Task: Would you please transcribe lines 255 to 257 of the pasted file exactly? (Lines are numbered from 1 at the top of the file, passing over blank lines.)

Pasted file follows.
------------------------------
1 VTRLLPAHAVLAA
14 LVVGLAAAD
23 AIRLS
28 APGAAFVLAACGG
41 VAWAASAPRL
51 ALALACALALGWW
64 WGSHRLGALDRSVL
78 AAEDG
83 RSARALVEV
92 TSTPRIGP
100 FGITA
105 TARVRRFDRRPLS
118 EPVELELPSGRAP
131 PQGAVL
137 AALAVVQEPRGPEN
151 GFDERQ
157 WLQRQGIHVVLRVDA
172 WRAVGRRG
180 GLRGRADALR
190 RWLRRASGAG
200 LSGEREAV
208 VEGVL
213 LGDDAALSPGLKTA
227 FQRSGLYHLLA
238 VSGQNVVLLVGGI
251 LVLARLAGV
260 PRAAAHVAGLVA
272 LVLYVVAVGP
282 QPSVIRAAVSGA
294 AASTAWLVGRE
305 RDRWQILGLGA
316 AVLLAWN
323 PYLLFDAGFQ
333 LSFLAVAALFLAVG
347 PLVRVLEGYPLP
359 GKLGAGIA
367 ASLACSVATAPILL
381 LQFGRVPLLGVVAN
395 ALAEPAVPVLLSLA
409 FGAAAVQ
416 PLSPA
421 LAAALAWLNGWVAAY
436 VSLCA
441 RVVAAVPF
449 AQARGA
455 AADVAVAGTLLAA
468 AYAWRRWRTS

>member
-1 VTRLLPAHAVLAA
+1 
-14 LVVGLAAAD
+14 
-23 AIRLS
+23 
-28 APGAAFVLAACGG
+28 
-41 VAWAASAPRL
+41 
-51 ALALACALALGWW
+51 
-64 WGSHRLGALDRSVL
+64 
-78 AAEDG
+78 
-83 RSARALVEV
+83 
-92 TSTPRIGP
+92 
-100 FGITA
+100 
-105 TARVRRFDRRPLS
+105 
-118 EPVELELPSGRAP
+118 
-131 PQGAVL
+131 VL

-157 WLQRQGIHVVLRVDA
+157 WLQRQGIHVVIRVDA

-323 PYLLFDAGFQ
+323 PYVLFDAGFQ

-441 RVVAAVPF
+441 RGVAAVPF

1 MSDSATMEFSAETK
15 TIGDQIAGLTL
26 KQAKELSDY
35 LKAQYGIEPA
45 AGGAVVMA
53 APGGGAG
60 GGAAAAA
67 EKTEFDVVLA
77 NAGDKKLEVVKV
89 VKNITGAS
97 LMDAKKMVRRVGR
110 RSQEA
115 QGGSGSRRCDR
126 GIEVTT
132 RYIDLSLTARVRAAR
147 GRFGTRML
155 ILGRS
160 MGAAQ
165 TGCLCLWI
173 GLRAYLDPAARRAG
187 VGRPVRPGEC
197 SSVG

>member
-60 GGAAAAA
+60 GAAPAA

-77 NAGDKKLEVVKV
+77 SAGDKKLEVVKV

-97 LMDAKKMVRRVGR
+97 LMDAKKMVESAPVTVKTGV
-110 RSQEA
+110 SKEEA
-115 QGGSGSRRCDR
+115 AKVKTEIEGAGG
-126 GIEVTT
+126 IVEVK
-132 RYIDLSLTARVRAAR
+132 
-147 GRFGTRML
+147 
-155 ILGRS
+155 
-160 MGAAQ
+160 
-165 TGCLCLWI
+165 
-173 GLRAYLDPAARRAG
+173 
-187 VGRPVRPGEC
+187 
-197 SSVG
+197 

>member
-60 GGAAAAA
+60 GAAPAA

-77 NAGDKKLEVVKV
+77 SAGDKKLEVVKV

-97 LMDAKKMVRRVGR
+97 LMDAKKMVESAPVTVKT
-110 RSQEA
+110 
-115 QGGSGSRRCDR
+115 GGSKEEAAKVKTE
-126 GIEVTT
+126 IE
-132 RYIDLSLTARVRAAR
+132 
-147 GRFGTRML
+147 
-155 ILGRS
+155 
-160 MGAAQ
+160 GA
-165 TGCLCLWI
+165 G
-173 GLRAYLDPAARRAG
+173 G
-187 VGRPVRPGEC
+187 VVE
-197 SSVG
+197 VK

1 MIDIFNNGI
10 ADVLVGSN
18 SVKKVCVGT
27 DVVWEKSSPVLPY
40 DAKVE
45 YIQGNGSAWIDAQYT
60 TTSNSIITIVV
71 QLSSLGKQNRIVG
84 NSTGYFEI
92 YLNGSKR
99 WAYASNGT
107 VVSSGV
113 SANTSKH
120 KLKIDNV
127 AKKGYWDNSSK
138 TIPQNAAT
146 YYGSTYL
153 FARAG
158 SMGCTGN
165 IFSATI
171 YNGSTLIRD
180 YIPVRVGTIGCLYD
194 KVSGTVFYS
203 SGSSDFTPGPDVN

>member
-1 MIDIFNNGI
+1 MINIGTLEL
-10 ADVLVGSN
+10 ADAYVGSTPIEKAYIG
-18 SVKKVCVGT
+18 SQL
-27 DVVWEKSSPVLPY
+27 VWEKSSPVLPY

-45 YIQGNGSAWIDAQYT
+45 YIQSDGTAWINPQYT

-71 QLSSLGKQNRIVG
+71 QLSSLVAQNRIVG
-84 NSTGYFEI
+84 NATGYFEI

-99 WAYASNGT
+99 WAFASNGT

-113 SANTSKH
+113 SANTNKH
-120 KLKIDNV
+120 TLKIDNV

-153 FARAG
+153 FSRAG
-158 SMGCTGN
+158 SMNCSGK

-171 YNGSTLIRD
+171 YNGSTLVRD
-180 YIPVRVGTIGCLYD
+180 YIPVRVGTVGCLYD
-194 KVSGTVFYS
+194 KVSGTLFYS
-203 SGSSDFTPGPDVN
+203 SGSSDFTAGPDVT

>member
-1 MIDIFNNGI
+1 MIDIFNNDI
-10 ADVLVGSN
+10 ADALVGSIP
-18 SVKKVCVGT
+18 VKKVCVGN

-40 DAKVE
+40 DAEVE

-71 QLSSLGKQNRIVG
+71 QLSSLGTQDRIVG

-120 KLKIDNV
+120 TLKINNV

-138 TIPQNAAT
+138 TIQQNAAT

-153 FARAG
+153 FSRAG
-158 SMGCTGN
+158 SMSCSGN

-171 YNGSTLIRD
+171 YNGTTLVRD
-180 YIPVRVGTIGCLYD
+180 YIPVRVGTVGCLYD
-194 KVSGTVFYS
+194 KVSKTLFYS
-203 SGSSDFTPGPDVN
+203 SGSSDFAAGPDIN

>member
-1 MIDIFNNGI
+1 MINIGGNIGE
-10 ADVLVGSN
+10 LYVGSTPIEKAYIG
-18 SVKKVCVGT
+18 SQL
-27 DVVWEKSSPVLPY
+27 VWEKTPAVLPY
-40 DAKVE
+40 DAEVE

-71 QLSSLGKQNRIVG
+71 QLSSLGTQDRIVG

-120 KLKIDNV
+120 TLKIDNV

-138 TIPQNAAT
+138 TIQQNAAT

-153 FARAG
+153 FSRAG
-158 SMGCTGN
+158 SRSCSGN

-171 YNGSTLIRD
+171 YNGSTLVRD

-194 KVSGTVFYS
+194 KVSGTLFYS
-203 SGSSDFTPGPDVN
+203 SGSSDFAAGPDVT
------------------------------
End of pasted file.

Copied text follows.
+27 VWEKTPAVLPY
-40 DAKVE
+40 DAEVE